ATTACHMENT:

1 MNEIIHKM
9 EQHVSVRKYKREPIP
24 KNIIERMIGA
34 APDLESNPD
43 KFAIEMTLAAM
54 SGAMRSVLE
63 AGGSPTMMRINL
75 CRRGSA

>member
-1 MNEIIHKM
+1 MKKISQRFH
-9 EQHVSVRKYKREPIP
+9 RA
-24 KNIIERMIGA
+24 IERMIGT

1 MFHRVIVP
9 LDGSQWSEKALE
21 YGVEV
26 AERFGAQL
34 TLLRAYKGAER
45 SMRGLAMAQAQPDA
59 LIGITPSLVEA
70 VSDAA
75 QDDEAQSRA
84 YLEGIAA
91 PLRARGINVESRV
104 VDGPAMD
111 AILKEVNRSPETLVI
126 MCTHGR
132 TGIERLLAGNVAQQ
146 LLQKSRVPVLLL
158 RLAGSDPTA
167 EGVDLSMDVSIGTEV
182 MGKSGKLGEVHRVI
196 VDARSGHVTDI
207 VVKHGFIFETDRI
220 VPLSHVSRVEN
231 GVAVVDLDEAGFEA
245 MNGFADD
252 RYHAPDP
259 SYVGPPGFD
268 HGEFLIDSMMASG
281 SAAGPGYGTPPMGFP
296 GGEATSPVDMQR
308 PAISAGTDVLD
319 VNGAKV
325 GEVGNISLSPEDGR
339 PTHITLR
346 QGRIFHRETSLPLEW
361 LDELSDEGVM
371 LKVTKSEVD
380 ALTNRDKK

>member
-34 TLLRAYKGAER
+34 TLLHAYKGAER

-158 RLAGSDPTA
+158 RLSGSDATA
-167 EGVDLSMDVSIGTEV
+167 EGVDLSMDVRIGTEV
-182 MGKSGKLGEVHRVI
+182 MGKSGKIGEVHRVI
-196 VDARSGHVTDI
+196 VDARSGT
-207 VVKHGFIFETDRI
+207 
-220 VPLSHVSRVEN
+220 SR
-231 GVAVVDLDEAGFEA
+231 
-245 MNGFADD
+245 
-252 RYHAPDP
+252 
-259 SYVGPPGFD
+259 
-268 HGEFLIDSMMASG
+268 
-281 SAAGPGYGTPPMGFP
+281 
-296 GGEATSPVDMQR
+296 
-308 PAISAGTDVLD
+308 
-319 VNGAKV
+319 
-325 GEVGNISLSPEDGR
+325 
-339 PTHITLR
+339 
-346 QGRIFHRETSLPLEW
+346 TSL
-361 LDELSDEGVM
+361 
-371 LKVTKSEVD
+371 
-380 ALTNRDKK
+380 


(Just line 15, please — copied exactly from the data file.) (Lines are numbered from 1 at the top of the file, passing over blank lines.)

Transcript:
+24 IERMIGT